Chronic Renal Failure
(Chronic Kidney Disease)
Chronic renal failure occurs when a kidney is damaged and cannot work effectively. Kidneys clean waste from the blood, which passes out of the body in urine. If the disease is caught early, damage to the kidney can be slowed, but not stopped completely.
Chronic renal failure is often caused by diseases such as high blood pressure, diabetes, and various kidney diseases ( kidney stone, benign prostatic hypertrophy, polycystic kidney disease, drug-induced kidney disease). In some patients, severe infections (eg, hepatitis B or HIV) or autoimmune diseases (eg, lupus) can also cause kidney disease.
A risk factor is something that increases your chance of getting a disease or condition.
The following factors increase your chance of developing chronic renal failure. If you have any of these risk factors, tell your doctor:
If you experience any of these symptoms, do not assume it is due to chronic renal failure. These symptoms may be caused by other, less serious health conditions. If you experience any one of them, see your doctor.
The most reliable way to measure kidney disease is by testing for glomerular filtration rate. This is the speed at which blood enters, is cleaned, and then leaves the kidney. A rate of less than 60 milliliters every minute over three months indicates chronic kidney disease.
A blood test for levels of creatine is a part of calculating the filtration rate. Creatine is an acid that promotes muscle growth. When the kidney is not working effectively, the amount of creatinine in the blood increases. Other commonly ordered tests include calcium, phosphorus, parathyroid hormone, potassium, blood urea nitrogen (BUN), and bicarbonate.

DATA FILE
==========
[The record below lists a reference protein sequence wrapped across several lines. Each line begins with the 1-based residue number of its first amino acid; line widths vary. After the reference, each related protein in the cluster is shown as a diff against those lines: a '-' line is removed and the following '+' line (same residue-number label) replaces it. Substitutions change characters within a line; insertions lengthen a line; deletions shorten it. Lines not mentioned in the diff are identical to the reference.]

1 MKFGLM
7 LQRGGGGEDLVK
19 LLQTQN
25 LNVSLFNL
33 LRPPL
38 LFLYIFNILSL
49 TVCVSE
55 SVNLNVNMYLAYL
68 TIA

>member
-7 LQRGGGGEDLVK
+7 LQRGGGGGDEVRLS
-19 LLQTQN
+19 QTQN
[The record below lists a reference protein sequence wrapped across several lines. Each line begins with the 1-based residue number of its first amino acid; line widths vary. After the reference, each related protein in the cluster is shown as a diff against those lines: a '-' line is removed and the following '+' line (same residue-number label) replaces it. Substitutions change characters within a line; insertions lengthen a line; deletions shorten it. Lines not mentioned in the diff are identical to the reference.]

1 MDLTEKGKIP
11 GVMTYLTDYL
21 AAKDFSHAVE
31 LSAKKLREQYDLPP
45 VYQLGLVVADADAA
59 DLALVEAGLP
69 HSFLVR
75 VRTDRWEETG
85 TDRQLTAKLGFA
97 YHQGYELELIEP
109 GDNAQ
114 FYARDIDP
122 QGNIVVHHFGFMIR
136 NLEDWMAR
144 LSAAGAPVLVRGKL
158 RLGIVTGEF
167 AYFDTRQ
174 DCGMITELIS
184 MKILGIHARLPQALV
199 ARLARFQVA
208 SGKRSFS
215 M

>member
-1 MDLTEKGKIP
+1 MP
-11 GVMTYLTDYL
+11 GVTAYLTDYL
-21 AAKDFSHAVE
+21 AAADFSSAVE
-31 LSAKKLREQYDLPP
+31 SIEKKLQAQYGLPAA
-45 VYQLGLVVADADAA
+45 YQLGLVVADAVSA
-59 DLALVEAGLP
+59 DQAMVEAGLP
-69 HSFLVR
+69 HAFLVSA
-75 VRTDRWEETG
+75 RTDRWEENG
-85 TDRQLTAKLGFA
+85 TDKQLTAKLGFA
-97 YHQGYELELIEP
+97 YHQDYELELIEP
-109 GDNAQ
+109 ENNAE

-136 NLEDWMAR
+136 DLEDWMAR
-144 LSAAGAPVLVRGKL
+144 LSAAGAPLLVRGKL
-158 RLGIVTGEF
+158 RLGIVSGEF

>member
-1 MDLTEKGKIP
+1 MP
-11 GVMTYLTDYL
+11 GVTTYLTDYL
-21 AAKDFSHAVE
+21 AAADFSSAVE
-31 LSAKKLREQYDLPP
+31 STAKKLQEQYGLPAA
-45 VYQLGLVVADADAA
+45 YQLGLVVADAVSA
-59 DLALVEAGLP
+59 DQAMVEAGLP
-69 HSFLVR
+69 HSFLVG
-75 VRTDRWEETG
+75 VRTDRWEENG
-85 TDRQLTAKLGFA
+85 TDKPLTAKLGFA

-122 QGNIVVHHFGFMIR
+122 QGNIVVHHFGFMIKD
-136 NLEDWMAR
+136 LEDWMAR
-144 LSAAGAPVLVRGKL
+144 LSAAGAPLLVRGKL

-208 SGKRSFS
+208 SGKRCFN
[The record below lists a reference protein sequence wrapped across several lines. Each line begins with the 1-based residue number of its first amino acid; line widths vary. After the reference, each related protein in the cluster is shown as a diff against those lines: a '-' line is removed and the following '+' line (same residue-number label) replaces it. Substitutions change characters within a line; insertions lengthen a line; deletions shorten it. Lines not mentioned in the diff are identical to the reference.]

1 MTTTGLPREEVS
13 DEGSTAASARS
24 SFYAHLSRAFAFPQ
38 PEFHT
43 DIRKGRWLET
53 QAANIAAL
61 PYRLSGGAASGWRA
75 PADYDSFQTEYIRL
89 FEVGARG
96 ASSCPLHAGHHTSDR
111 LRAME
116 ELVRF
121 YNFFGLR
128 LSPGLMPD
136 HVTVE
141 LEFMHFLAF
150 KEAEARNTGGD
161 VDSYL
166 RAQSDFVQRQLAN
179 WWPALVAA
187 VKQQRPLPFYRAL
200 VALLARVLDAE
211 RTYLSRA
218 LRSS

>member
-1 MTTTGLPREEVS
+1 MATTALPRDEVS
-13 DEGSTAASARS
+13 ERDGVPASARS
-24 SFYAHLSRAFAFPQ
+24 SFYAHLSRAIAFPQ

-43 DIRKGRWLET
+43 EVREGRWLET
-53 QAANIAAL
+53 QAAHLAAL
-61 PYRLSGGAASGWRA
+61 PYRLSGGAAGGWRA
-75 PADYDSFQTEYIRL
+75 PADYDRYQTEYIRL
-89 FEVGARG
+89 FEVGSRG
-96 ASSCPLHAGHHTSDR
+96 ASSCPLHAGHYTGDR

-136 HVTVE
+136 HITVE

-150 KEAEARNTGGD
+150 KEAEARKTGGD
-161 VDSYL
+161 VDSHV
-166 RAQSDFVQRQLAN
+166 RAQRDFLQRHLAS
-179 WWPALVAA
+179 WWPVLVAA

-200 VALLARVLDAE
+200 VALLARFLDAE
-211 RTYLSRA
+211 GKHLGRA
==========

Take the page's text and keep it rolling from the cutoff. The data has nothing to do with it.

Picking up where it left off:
A doctor also will test for protein in the urine, particularly for a protein called albumin. Questions about your personal and health histories will be asked to determine if there are any other causes for the results of the blood and urine tests.
Your doctor may order an ultrasound of the kidney.
Patients who are already at high risk for kidney disease should be tested more frequently so any damage can be diagnosed early. Patients with kidney disease will be referred to a specialist called a nephrologist, who is dedicated to managing kidney diseases. On rare occasion, a kidney biopsy is done.
Although chronic kidney disease cannot be cured, it is possible to slow the damage to the kidney in most patients. Your doctor may recommend any of the following:
To help reduce your chance of chronic kidney failure, take the following steps:
American Academy of Family Physicians
National Kidney Foundation
The Kidney Foundation of Canada
Chronic renal failure. EBSCO DynaMed website. Available at: http://www.ebscohost.com/dynamed . Updated October 18, 2012. Accessed November 1, 2012.
Pendse S, Singh AK. Complications of chronic kidney disease: anemia, mineral metabolism, and cardiovascular disease. Med Clin N Am. 2005; 89:549-561
Snyder S and Pendergraph B. Detection and evaluation of chronic kidney disease. Am Fam Physician . 2005; 72:1739-46. Available at: http://www.aafp.org/afp/20051101/1723.html . Accessed November 1, 2012.
Zandi-Nejod K, Brenner BM. Strategies to retard the progression of chronic renal disease. Med Clin N Am. 2005; 89:489-509
Last reviewed October 2012 by Adrienne Carmack, MD